By Ashley Lopez
Florida Center for Investigative Reporting
Members of the more conservative Florida House released their alternative plan to Medicaid expansion under the Affordable Care Act last week. So far, Democrats and Republican Gov. Rick Scott have criticized the plan.
The House plan would expand coverage to fewer people and would not accept the federal money set aside for expanding coverage, which would saddle the state with the additional costs.
Both the GOP-led Florida House and Senate have been opposed to accepting the millions of dollars set aside for Florida in the health care law to expand Medicaid to about 1.3 million people in the state without health care coverage.
Proponents of accepting the money and expanding Medicaid have said it would create jobs in the health care sector and would help a population that otherwise has few options. For the first few years of the expansion, the federal government will foot 100 percent of the bill. However, opponents have noted that once the federal government pays a smaller percentage of the state’s larger Medicaid program, the state will have added costs.
But it’s getting harder for lawmakers to justify not taking the money. Scott, who fought the health care law even before he was elected governor, has said that denying those millions of dollars would be a bad idea. Whether or not the Legislature accepts the money, Floridians will have to pay taxes to the federal government for programs in other states.
The Florida Senate has looked into alternatives. State Sen. Joe Negron, R-Palm City, has proposed accepting the federal funds and offering insurance through Florida Healthy Kids. State Sen. Aaron Bean, R-Fernandina Beach, has also introduced a new plan for the money.
Florida House Speaker Will Weatherford, R-Wesley Chapel, was among the most significant House members opposed to Medicaid expansion — even though he admitted that his family relied on Medicaid when they were struggling financially and his brother was dying of cancer. However, more recently, Weatherford said his position on expansion was softening.
The plan, though, does not achieve the federal government’s goals of Medicaid expansion.
As Carol Gentry of WUSF’s Health News Florida reports, the proposal “would leave out most of those the federal health law intended to cover”:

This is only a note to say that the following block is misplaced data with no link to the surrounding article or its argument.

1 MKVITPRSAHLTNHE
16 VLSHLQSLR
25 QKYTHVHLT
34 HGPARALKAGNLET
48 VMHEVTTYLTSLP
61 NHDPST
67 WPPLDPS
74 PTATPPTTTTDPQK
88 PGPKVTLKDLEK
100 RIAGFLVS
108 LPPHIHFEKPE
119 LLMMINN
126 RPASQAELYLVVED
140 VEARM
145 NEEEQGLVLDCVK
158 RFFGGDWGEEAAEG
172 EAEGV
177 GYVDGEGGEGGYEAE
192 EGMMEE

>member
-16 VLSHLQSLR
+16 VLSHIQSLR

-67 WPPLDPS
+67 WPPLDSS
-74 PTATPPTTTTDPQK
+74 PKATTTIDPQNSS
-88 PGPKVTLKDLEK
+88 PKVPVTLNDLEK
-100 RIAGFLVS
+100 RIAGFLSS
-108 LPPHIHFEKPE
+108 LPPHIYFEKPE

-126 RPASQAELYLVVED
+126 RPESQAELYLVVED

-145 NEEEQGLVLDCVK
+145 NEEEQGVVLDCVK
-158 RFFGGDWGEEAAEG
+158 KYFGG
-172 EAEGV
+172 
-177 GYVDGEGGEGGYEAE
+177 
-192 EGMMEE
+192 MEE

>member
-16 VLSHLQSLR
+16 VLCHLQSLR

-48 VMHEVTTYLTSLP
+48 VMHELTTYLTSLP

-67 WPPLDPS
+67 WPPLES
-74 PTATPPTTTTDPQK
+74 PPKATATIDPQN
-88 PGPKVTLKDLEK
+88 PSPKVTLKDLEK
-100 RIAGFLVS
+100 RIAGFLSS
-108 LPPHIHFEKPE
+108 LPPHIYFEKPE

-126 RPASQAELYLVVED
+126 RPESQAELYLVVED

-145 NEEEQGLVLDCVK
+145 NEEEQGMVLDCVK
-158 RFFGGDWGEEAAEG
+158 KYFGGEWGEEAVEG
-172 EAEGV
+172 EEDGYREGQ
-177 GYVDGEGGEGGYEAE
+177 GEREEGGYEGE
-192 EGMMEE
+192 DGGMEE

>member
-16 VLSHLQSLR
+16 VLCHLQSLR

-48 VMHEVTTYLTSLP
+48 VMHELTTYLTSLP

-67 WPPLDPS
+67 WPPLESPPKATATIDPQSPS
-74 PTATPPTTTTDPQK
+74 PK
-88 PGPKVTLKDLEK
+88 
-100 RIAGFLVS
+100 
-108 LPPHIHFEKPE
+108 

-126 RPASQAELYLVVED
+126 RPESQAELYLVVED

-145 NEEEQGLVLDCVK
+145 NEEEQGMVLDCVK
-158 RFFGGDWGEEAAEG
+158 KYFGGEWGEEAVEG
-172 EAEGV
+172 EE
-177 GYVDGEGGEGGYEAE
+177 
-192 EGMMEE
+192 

It would provide limited coverage to parents and disabled adults under 100 percent of the federal poverty level. The poverty level for a three-person family is about $19,500 a year.
For one person, it is about $11,500, but single people need not apply for the House plan.
Unlike the Senate plan proposed by Sen. Joe Negron, R-Stuart, the plan developed by Rep. Richard Corcoran, a Pasco Republican, would turn down billions of dollars in federal funds. It also would cover only 115,000, instead of the estimated 1 million or more of the uninsured low-income people the Senate plan would cover.
The proposal was also full of political rhetoric. Gentry reports that advocates for health care for the poor were “appalled” by the proposal.
Democrats also weren’t thrilled.
The House Democrats took a caucus position earlier this week to vote against the House budget if the Republicans did not come out with a plan to cover the low income individuals who would be eligible for Medicaid under the Affordable Care Act.
The Democrats are expected to caucus again this afternoon to discuss the newly released plan and whether to hold that position.
Scott said in a press release he was also opposed to the bill, mostly because it would cost the state more than any of the other proposed plans:
Our challenge in healthcare is to best protect both the uninsured and the taxpayers in our state as we work to lower cost, expand access, and improve the quality of healthcare. The Legislature now has two different plans before them regarding the future of our healthcare system. The House’s plan will cost Florida taxpayers on top of what they are already taxed under the President’s new healthcare law. This would be a double-hit to state taxpayers. The Senate’s plan will provide healthcare services to thousands of uninsured Floridians while the program is 100 percent federally funded. As it stands today, the Senate’s plan is in line with what I said I would support because it protects both state taxpayers and the uninsured in our state. I look forward to continuing to work with both the House and the Senate as they discuss ways we can improve our healthcare system.
Democrats have said they are more open to voting for Negron’s plan, which would use the federal money to offer insurance through Florida Healthy Kids.